With carbon dioxide from the American energy sector plummeting back to early 1990s levels and coal, the dirtiest energy source, back at early 1980s levels, environmentalists have tried to turn on natural gas and its primary component, methane.
Don't be fooled. Other sources, like solar, are not ready yet, wind never will be and nuclear science is reviled by Democrats so methane is the best bridge to the future (which will eventually be solar). A new technique transforms the delightful stinky, air-polluting landfill gas into a hydrogen fuel cell, according to a presentation at National Meeting of the American Chemical Society.
Hydrogen has been long studied as a clean alternative to fossil fuels, which release carbon dioxide — the main greenhouse gas — when burned. Hydrogen only emits water vapor when it is burned. While methane and natural gas are ideal for clean energy generation, for portable applications, like automobiles, a hydrogen fuel cell would be beneficial.
One way to do this is to convert methane, another greenhouse gas, to hydrogen by reacting it with carbon dioxide. And smelly landfills are excellent sources of these gases — microbes living in the waste produce large amounts of methane and carbon dioxide as by-products.
But researchers have faced challenges bringing this idea to reality. For example, finding a proper catalyst has been a major hurdle, says Fabio B. Noronha, Ph.D., who is with the National Institute of Technology in Rio de Janeiro, Brazil. A catalyst is a substance that speeds up processes that otherwise would occur slowly. In this case, researchers are using catalysts to help turn methane and carbon dioxide into hydrogen and carbon monoxide. The problem is that carbon, which forms as a contaminant during the process, deposits onto the catalyst.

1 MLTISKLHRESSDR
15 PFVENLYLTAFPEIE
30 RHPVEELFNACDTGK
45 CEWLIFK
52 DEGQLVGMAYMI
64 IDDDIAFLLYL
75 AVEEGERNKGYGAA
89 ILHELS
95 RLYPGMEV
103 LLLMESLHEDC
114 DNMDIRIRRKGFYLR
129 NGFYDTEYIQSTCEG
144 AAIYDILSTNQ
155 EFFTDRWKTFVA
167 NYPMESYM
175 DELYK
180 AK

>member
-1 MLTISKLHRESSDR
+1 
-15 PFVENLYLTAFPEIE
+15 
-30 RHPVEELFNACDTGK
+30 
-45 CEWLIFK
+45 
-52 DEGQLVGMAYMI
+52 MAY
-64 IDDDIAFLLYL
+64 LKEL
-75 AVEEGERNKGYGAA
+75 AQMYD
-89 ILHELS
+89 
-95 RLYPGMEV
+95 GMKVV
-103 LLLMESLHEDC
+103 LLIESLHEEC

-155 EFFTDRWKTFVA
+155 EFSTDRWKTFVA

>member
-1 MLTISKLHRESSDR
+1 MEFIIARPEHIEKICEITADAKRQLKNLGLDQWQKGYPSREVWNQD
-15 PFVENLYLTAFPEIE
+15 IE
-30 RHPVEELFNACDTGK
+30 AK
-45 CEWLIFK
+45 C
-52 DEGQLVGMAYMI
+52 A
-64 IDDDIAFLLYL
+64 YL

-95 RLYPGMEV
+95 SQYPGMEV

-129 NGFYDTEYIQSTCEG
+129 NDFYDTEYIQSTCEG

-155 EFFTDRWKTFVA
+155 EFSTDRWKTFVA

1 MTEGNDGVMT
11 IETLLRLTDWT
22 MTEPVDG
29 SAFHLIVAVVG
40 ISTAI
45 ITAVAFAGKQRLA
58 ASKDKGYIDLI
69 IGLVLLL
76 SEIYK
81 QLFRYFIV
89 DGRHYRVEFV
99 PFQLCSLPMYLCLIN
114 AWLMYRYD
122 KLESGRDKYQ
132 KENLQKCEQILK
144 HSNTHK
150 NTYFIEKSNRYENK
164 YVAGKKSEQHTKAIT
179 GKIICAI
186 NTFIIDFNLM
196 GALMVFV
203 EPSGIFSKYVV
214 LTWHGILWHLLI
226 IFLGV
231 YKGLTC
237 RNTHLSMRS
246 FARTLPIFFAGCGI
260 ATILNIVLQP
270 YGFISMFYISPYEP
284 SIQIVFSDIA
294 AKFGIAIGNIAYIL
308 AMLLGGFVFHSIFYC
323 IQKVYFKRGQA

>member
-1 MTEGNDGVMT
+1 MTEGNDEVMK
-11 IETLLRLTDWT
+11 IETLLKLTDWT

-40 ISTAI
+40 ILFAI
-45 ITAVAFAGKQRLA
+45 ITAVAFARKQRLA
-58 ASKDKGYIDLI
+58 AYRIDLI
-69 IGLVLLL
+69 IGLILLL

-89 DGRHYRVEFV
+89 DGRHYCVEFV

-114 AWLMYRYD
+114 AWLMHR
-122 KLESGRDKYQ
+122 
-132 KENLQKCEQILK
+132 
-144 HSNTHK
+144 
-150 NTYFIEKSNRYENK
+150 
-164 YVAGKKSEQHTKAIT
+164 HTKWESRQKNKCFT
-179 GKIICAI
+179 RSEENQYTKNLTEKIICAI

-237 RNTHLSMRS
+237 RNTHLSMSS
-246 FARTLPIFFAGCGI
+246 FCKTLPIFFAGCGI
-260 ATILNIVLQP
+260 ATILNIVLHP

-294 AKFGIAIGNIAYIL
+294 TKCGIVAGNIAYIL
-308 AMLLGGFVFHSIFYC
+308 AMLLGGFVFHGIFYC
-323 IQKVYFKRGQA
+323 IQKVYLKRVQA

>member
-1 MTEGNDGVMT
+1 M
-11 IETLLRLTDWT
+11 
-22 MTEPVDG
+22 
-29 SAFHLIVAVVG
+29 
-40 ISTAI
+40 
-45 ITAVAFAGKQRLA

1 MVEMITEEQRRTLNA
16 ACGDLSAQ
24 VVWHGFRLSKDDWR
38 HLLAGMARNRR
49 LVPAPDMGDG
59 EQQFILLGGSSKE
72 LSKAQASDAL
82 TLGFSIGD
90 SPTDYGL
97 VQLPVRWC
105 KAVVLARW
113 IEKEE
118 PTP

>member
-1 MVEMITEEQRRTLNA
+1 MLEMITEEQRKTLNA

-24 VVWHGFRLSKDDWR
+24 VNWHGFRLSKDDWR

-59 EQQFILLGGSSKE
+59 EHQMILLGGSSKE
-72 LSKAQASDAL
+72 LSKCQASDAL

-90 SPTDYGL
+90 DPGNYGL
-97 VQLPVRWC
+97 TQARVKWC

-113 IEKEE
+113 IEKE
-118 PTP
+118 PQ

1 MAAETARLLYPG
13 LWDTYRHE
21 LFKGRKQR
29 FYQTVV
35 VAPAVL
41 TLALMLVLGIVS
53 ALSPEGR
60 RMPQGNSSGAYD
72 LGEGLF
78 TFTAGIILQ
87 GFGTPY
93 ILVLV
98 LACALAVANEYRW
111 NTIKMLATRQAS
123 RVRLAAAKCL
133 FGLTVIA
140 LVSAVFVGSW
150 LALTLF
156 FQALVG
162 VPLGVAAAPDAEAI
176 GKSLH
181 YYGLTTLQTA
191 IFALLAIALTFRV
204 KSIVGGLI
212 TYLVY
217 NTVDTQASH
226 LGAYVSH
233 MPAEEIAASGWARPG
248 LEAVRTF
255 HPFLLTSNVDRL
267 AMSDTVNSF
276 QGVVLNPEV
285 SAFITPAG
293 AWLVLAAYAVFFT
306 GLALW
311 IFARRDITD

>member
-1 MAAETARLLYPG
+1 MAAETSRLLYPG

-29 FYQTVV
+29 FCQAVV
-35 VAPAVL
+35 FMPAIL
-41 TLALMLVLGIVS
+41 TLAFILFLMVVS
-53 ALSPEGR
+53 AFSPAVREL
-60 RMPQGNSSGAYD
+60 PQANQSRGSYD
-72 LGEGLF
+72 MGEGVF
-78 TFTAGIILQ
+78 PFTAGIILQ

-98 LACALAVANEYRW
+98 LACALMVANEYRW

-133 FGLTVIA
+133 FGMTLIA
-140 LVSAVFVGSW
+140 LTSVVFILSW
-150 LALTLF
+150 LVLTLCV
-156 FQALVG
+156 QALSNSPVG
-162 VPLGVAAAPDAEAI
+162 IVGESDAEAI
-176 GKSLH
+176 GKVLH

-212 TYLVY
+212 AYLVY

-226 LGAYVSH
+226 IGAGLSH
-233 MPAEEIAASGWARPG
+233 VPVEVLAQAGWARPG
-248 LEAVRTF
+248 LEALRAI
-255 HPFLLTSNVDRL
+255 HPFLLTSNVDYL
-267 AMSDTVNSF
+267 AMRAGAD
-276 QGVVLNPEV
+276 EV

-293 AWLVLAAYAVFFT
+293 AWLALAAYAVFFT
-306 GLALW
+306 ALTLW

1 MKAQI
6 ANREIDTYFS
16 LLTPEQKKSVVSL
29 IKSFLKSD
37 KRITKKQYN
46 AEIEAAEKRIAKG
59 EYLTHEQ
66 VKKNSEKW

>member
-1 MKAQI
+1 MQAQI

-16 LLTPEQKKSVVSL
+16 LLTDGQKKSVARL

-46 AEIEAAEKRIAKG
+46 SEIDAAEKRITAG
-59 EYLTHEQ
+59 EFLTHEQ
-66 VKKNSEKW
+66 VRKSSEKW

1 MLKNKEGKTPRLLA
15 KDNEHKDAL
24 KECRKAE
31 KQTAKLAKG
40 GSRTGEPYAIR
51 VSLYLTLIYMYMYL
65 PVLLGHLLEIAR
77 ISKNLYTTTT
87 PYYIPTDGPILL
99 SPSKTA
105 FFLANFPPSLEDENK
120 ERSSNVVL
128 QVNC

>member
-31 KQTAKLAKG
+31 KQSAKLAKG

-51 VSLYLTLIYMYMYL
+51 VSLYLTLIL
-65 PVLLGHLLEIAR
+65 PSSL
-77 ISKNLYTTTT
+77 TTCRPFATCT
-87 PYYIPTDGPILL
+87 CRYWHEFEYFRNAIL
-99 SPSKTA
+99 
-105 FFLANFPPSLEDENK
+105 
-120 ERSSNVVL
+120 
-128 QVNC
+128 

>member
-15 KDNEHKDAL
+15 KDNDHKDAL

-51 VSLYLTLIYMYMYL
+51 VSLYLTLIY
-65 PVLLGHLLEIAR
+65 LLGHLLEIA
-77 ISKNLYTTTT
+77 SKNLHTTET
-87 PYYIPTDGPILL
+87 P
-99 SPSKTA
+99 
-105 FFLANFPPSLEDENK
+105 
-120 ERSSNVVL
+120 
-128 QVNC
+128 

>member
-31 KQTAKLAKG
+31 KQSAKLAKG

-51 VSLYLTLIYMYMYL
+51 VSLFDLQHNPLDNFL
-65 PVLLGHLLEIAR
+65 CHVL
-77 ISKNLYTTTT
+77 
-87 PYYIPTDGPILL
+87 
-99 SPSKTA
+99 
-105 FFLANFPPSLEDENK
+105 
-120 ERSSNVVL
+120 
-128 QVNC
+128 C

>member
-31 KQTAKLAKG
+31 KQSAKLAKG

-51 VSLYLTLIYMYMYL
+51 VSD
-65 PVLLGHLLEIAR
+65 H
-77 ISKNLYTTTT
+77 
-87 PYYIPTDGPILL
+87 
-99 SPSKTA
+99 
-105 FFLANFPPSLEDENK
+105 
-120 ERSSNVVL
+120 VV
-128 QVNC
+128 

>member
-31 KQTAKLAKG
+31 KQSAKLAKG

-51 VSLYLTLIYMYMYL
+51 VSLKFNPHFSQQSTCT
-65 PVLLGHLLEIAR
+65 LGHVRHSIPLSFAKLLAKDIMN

"The heart of the process for the production of hydrogen from landfill gas is the catalyst, and this can be disrupted by the presence of carbon," Noronha explains. "Because of carbon deposition, the catalyst loses the capacity to convert the landfill gases into hydrogen."
He says that to solve this problem, Noronha's team developed a new catalyst material that removes the carbon as soon as it is formed. This approach is based on the automotive catalysts developed in the past to control car and truck emissions, he adds. The material is a perovskite-type oxide supported on ceria, which is a component of ceramics.
Right now, the researchers are working on the reaction in the laboratory, but the new, highly stable catalyst should be ideal for commercialization. As a step in that direction, the team plans to test it on a larger scale using material from a local landfill, says Noronha.